Grain bagging tips

Craig Fisher, Richardton, N.D., and John Anderson, Clifford, N.D., have learned a trick or two about using grain bags. The farmers say bags give them more options during harvest (see Page 3). The following are some of their top tips for bagging grain successfully:

Grain bagging tips

Craig Fisher, Richardton, N.D., and John Anderson, Clifford, N.D., have learned a trick or two about using grain bags. The farmers say bags give them more options during harvest (see Page 3). The following are some of their top tips for bagging grain successfully:

1. If you plan to buy a bagger, visit a farm and see how baggers work. Fisher says Loftness — one of several grain manufacturers — provides videos showing how to set up the equipment and attach the bags to the loader.

2. Pick good sites to place bags. There’s a lot to consider. Loftness recommends selecting well-drained areas that you can get to in winter and aren’t too muddy in the spring. You’ll want to be able to get tractors, the unloader and semis to the site to unload the bags. You’ll also want to be out of areas that deer and antelope frequent. Anderson says he likes to place bags near roads for that reason. You’ll also want to consider how far the grain cart has to run to get to the bags. Sites in the middle of a field work best.

3. Lay out the bags in a north-south direction, if possible, so that the sun doesn’t shine only on one side of the bag.

4. Scatter urea on the ground where you are going to place the bag to keep mice out from underneath it. Mice won’t infest the grain, because there’s no oxygen in the bag, but the holes they create will leak grain when the bag is unloaded.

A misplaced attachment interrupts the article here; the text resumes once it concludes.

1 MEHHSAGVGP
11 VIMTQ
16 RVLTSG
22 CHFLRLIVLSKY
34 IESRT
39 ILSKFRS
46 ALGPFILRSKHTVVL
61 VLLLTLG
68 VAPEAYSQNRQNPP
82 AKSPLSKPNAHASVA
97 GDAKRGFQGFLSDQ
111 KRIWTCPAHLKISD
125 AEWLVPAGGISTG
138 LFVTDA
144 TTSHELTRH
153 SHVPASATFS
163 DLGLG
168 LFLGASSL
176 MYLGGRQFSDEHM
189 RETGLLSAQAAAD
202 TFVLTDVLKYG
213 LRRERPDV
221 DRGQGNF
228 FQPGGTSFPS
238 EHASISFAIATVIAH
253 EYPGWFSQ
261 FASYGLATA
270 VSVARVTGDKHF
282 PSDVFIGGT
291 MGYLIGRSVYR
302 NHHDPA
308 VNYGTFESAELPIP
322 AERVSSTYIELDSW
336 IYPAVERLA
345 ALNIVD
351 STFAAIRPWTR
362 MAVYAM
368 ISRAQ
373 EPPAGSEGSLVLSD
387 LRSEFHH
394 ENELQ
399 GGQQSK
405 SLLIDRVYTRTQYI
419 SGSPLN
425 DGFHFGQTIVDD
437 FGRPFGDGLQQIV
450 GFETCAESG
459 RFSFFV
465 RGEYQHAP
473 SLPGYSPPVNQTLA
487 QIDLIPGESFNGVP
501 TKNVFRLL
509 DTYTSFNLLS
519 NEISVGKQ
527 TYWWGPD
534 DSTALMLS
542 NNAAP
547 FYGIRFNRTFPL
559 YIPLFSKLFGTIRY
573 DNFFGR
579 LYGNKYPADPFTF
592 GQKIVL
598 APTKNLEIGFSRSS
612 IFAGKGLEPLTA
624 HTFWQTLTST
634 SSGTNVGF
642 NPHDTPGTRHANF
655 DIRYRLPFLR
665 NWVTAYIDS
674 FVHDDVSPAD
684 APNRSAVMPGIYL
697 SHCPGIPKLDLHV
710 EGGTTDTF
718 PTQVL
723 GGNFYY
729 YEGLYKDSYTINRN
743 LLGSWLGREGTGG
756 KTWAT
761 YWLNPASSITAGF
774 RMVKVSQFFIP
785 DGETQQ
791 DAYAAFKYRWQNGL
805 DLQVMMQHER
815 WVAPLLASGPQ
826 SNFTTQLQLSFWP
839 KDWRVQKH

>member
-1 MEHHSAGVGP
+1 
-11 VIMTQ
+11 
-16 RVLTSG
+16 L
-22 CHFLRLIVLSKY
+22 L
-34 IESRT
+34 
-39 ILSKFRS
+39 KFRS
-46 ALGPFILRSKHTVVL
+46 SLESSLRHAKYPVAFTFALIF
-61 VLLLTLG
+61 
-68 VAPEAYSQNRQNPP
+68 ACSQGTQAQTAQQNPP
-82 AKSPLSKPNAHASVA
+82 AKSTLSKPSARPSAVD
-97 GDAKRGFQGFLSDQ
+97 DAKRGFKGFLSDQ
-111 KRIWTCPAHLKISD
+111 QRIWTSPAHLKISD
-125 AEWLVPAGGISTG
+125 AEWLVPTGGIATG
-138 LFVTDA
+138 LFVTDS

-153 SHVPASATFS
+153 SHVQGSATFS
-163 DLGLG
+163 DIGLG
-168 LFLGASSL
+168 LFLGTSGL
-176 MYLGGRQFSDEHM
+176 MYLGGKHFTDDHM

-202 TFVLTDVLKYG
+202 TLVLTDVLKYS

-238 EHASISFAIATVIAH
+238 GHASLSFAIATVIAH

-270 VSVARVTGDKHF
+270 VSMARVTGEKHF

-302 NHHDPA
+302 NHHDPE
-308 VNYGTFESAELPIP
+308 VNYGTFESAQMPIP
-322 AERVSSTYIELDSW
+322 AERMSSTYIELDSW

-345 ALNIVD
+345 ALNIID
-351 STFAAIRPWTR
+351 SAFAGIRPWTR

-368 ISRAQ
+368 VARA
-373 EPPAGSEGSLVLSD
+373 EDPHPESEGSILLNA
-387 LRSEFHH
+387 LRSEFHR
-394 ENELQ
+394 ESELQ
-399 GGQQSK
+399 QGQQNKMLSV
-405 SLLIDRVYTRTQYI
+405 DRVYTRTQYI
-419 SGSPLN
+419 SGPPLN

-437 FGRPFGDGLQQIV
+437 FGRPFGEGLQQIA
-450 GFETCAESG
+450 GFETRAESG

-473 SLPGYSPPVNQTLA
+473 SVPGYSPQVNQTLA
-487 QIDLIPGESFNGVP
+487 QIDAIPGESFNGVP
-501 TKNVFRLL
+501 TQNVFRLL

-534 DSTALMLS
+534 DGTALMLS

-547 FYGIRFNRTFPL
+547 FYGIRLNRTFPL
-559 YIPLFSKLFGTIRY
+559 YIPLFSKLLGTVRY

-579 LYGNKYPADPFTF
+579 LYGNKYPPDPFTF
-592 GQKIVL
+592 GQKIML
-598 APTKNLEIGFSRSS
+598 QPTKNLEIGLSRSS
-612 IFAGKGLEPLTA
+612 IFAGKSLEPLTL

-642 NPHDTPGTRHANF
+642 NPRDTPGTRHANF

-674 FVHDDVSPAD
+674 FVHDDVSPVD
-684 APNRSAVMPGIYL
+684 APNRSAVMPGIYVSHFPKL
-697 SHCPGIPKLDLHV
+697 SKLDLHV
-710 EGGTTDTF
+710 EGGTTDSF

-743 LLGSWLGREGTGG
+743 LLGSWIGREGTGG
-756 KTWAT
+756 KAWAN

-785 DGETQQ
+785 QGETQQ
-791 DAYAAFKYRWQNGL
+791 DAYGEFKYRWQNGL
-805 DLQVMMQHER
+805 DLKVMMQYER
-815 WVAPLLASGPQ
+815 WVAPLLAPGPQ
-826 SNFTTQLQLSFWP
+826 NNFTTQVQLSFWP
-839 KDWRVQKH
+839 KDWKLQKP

5. Check bags weekly after they are filled for holes and tears in the plastic. Repair them with the tape provided by the manufacturer.

6. Place a 4-by-4-inch piece of lumber under the front of the bag, about 5 to 10 feet from the end of the bag. It will prevent any water that may get through the end of the bag from flowing down the length of the bag and spoiling grain.

Key Points

Farmers have learned some tricks in using bags to store grain.

Learn how to attach bags to the bag loader.

Select sites that will be easy to get to and are away from wildlife trails.

07141204A.tif

LOAD FAST: Craig Fisher stands in front of one of Loftness’ largest grain-bag loaders. It will fill a 12-foot-diameter by 500-foot-long bag with 33,000 bushels of grain.

07141204B.tif07141204C.tif

SPREAD OUT: When placing grain bags in rows, make sure you can get equipment between them.

POST TRICK (Bottom): Laying a post under the bag, about 5 to 10 feet from the loading end, will prevent any water from flowing down the length of the back.

This article published in the July, 2014 edition of DAKOTA FARMER.

All rights reserved. Copyright Farm Progress Cos. 2014.

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